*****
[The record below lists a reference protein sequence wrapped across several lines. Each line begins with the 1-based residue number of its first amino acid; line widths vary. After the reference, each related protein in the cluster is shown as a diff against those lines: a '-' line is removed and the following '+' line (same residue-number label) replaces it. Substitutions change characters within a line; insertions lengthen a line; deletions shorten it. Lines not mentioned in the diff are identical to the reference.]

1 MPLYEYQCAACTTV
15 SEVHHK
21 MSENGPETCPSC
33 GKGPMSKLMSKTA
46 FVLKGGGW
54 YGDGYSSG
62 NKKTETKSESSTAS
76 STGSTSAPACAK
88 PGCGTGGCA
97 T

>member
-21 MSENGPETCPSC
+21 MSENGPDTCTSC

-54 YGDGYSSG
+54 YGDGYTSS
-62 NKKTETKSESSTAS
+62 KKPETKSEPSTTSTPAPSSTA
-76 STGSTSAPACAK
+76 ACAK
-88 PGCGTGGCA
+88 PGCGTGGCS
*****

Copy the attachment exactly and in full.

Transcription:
[The record below lists a reference protein sequence wrapped across several lines. Each line begins with the 1-based residue number of its first amino acid; line widths vary. After the reference, each related protein in the cluster is shown as a diff against those lines: a '-' line is removed and the following '+' line (same residue-number label) replaces it. Substitutions change characters within a line; insertions lengthen a line; deletions shorten it. Lines not mentioned in the diff are identical to the reference.]

1 MPLYEYQCAACTTV
15 SEVHHK
21 MSENGPETCPSC
33 GKGPMSKLMSKTA
46 FVLKGGGW
54 YGDGYSSG
62 NKKTETKSESSTAS
76 STGSTSAPACAK
88 PGCGTGGCA
97 T

>member
-21 MSENGPETCPSC
+21 MSENGPDTCTSC

-54 YGDGYSSG
+54 YGDGYTSS
-62 NKKTETKSESSTAS
+62 KKPETKSEPSTTSTPAPSSTA
-76 STGSTSAPACAK
+76 ACAK
-88 PGCGTGGCA
+88 PGCGTGGCS